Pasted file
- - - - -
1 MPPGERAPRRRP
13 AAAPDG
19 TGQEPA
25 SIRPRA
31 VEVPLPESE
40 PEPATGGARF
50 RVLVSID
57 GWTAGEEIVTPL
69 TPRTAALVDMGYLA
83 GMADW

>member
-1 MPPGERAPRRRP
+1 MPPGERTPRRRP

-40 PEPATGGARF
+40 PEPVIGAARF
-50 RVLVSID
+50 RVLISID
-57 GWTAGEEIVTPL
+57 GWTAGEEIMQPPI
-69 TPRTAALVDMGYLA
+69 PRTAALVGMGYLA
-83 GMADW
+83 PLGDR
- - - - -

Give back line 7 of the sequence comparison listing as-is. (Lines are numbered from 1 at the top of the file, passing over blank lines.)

50 RVLVSID